To evaluate the intraoperative efficacy of intrathecal anaesthesia with hyperbaric bupivacaine 0.5% and morphine 1% solution (HIA) in dogs undergoing hind limb orthopaedic surgery, using the cardiovascular response to surgical stimulation and to report the perioperative side effects.Study design
Retrospective clinical study.Animals
Forty-three dogs that underwent general anaesthesia for hind limb orthopaedic surgery between 2010 and 2011.Methods
The anaesthesia records of dogs that received HIA were reviewed. The bupivacaine and morphine doses were calculated based on body mass (BM) and spinal cord length (SCL). Cardiovascular response (CR) to surgical stimulation, the incidence of hypotension, bradycardia, urinary retention, pruritus and offset of motor block were all reported. The intraoperative time-to-event probability of CR was analyzed using Kaplan–Meier survival analysis.Results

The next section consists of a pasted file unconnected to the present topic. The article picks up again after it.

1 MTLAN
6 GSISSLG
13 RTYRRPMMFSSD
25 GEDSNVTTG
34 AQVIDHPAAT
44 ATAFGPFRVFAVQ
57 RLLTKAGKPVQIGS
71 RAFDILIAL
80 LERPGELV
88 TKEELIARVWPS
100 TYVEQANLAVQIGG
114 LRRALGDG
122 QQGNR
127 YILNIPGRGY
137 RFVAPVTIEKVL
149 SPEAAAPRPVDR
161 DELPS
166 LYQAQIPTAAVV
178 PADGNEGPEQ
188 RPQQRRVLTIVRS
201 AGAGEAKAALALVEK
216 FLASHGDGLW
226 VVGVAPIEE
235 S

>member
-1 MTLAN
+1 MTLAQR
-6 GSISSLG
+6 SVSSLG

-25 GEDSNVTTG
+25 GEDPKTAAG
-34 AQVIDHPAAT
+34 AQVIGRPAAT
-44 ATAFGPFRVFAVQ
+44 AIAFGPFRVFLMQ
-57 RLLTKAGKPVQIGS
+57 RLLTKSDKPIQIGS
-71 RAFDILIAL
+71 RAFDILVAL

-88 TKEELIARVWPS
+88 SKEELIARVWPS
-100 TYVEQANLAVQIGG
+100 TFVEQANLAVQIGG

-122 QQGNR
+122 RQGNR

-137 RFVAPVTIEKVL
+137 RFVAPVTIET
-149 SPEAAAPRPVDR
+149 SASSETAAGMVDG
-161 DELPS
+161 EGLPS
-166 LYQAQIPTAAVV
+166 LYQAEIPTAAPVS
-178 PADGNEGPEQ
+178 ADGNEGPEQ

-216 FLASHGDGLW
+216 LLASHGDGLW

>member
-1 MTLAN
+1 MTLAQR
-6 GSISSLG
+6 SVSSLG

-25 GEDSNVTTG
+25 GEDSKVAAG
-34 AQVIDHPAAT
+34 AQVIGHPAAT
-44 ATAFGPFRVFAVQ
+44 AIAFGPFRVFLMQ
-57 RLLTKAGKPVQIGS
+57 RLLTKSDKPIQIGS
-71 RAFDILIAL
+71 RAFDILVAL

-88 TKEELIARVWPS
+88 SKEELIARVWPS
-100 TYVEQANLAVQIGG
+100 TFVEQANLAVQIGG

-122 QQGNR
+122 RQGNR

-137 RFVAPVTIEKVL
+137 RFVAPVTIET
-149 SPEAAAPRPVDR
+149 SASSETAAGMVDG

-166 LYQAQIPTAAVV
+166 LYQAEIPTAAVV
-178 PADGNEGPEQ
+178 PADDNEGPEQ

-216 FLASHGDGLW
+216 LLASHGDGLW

The median (range) bupivacaine dose related to BM was 0.57 (0.40–0.78) mg kg−1, while that related to SCL was 0.13 (0.08–0.19) mg cm−1. A CR was observed in 3/39 (8%) dogs within the first hour after intrathecal injection (Ii) and in 9/39 (23%) dogs over the entire duration of surgery. At 70 minutes from Ii the event-free probability of CR fell below 80%. Hypotension was observed in 12/39 (31%), bradycardia in 6/39 (15%), pruritus in 3/39 (8%), and urinary retention in 3/39 (8%) dogs respectively. Five hours after Ii, 35/39 (89%) dogs were able to walk with only residual ataxia.Conclusions and clinical relevance
Intrathecal anaesthesia with hyperbaric bupivacaine 0.5% and morphine 1% solution provided effective intraoperative antinociception up to 70 minutes in dogs undergoing hind limb surgery. The technique of HIA can provide effective analgesia during short hind limb surgeries in dogs.